Each character moves 12 times a second to achieve that life-like animation. Animator Merlin Crossingham, talking to the Daily Mail, explained, "If Gromit is wagging his tail enthusiastically for 30 seconds, that's 360 movements. That's why it can take us days to do a four-second shot."

7.Oscar and Gromit

creature.jpgWallace and Gromit were born in the "˜80s, conceived to star in Nick Park's animated short, A Grand Day Out. Park started the film while in school at the National Film and Television School in Beaconsfield, though it took nearly seven years to complete. When it was finally released in 1989, it won a Bafta (a British Oscar). In 1990, the film was also nominated for an Oscar, although the award would go to another of Park's films, Creature Comforts. Wallace and Gromit's next two adventures, The Wrong Trousers in 1993 and A Close Shave in 1995, both won Oscars.

8. Trouble at DreamWorks

Working with Plasticine models takes an incredibly long time to film "“ A Matter of Loaf and Death, a half-hour special featuring Wallace and Gromit in a bakery-based murder mystery that aired this past Christmas Day, took 18 months to complete. The special was also Nick Park's first production since his five-film deal with DreamWorks broke down last year after only three films. Park said later that "culture clash" contributed to the collapse of the relationship: DreamWorks couldn't help but try to Americanize the very British Wallace and Gromit, tarnishing some of the duo's nostalgic charm.

Stephen Hawking's Big Ideas, Made Simple

On March 14, 2018, visionary physicist Stephen Hawking passed away at the age of 76. You know his name, and may have even watched a biopic or two about him. But if you've ever wondered what specifically Hawking's big contributions to science were, and you have two and a half minutes to spare, the animation below is for you. It's brief, easy to understand, and gets to the point with nice narration by Alok Jha. So here, in a very brief and simple way, are some of Stephen Hawking's big ideas:

If you have more than a few minutes, we heartily recommend Hawking's classic book A Brief History of Time. It's easy to read, and it's truly brief.

[h/t: Open Culture]

Warner Bros.
See What Paddington 2 Looks Like Without the Bear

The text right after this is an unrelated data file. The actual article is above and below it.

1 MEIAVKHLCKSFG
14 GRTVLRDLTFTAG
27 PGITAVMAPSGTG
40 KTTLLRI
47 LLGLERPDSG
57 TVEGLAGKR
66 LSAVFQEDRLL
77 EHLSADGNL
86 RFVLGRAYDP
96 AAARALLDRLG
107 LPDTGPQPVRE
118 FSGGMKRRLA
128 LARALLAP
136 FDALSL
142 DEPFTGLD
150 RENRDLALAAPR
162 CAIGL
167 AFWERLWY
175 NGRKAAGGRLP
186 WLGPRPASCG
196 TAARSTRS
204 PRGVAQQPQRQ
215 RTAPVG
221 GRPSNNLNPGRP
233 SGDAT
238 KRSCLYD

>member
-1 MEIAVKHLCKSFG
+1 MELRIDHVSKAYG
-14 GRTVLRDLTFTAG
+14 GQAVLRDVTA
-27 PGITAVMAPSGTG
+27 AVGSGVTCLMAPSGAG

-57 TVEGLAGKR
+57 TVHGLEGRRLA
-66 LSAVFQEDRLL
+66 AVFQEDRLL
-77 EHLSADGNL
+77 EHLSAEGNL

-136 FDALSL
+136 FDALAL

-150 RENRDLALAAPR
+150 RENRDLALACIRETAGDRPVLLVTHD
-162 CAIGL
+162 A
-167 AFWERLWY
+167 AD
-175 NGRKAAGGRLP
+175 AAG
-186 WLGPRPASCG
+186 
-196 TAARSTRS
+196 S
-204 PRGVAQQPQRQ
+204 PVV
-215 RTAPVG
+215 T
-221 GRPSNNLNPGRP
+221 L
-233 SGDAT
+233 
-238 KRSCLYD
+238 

Warner Bros.
Warner Bros.

For the average moviegoer, a film like Paddington 2 might seem like a cinematic wonder. Not because of the quality of its story or acting (which, for the record, are amazing) but because of one simple fact: How do you film a live-action movie about a talking bear without ever bringing in an actual bear? Neatorama alerted us to this fun visual effects breakdown from Framestore, the effects company behind the animation in Paddington 2, which takes you through some of the key ways the film makes the impossible come to life.

First, there’s the 3D animation itself, dictating how Paddington (who is voiced by Ben Whishaw) moves and how his facial expressions should change depending on the emotions he's feeling. The animation occurs in multiple steps, creating a smooth virtual outline of Paddington, then overlaying the photorealistic fur and colored clothing.

When it comes time for a shot that only has Paddington in it, animators can put together the whole thing using a mixture of live footage and special effects, allowing him to ride on the back of a running dog, bolt down the roof of a moving train, or dash around the prison dining room.

But there are other shots that require Paddington to interact with the people around him. For those, there are stand-ins who carry out the actions that Paddington needs to—like setting a cafeteria tray on a table or rubbing mustard on Knuckles McGinty’s apron. Afterward, these people will be scrubbed from the shot, replaced by a furry CGI bear. Once the visual effects magic is finished, Paddington looks as natural in a scene as any human actor.

See it for yourself in the video below.

[h/t Neatorama]